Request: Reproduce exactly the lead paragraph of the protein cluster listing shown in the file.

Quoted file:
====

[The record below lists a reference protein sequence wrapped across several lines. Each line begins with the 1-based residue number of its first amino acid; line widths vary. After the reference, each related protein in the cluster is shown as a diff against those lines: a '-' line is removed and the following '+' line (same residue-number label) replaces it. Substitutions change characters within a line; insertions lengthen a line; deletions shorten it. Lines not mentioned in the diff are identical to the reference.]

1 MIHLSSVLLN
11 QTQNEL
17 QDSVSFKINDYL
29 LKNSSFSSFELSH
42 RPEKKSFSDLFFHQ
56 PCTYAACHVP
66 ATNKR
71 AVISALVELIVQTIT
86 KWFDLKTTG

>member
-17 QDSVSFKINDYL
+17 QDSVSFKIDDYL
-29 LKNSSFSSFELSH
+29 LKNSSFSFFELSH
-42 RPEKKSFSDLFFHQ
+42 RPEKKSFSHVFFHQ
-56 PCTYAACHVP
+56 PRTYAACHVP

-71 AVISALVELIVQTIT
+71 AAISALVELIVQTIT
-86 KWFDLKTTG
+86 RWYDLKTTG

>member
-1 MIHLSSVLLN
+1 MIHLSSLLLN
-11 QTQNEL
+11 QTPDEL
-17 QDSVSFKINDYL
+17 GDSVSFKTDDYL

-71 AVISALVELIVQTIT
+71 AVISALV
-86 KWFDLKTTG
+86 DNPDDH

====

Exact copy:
[The record below lists a reference protein sequence wrapped across several lines. Each line begins with the 1-based residue number of its first amino acid; line widths vary. After the reference, each related protein in the cluster is shown as a diff against those lines: a '-' line is removed and the following '+' line (same residue-number label) replaces it. Substitutions change characters within a line; insertions lengthen a line; deletions shorten it. Lines not mentioned in the diff are identical to the reference.]